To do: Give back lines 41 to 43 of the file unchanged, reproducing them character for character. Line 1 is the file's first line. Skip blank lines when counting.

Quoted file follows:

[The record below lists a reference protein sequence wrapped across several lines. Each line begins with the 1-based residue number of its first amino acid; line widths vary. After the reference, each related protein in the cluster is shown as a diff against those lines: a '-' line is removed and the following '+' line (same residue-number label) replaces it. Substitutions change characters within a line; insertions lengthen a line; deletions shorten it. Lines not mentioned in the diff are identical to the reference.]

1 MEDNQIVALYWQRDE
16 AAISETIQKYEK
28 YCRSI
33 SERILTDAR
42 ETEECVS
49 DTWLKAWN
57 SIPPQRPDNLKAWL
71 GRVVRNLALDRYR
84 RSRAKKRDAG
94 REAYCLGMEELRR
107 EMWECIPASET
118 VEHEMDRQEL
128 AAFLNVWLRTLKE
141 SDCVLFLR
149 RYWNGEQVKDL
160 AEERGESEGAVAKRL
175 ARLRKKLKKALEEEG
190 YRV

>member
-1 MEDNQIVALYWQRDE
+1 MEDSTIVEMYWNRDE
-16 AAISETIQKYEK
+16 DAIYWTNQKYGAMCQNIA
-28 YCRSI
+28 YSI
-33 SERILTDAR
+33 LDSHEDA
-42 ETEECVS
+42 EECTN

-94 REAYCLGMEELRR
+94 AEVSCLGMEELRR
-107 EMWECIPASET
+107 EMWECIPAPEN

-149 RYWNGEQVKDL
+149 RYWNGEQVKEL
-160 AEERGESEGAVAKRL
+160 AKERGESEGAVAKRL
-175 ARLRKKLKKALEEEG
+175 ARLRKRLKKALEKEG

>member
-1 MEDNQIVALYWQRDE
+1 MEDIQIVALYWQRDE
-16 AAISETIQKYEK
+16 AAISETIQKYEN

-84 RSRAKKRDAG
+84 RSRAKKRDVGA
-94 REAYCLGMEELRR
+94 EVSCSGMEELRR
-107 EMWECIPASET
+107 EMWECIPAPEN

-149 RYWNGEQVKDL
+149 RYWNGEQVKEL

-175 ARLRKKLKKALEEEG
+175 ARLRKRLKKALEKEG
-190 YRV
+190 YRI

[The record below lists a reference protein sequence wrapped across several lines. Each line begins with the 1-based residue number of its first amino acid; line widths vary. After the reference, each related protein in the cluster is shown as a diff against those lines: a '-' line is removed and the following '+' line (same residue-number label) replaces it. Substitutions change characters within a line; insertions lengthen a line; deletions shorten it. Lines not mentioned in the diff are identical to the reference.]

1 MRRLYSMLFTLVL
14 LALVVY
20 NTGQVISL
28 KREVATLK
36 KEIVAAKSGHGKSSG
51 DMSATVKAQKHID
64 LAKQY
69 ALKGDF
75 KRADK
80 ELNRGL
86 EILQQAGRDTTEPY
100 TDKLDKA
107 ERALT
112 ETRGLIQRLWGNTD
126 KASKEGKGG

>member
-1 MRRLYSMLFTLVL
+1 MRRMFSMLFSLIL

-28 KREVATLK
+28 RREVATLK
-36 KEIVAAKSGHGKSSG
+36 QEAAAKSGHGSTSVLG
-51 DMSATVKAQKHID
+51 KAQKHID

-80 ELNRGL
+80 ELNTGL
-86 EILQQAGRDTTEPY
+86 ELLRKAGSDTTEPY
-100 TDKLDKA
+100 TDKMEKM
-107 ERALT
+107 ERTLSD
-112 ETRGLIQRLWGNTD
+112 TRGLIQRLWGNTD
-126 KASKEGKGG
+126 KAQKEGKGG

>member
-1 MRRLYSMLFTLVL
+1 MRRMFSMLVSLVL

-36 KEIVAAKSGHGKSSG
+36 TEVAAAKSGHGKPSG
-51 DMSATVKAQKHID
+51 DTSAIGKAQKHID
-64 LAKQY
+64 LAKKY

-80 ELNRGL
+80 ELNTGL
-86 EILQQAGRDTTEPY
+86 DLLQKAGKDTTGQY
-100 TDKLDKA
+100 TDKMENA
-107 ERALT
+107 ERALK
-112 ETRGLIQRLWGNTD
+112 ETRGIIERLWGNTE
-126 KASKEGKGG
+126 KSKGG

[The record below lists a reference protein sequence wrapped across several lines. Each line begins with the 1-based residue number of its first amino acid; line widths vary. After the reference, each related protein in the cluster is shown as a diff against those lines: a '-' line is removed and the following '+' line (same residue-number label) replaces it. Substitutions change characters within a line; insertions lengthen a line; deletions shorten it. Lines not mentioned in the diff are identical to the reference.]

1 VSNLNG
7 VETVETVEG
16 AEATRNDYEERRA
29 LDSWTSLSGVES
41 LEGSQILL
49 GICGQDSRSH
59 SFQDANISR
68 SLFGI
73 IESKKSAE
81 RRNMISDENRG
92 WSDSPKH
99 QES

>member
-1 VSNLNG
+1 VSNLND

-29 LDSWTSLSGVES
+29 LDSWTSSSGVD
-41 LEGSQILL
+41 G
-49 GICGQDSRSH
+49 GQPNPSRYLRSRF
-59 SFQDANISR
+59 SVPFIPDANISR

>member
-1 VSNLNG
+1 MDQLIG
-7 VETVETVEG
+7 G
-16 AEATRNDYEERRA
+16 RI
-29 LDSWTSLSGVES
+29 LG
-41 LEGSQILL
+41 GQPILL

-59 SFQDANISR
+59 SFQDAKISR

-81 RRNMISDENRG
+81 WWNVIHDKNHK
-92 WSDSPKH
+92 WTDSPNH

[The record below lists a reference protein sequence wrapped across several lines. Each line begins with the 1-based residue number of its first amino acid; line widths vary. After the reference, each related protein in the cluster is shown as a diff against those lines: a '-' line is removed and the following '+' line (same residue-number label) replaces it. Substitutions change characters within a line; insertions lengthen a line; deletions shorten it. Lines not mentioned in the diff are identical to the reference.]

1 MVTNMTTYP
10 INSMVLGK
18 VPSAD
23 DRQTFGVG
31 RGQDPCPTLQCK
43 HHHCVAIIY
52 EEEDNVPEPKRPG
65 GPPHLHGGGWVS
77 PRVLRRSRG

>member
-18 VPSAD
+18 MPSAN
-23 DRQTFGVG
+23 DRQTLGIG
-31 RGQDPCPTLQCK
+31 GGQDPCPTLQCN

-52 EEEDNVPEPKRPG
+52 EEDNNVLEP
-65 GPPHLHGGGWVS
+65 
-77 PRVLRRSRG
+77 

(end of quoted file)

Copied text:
>member
-1 MEDNQIVALYWQRDE
+1 MEDIQIVALYWQRDE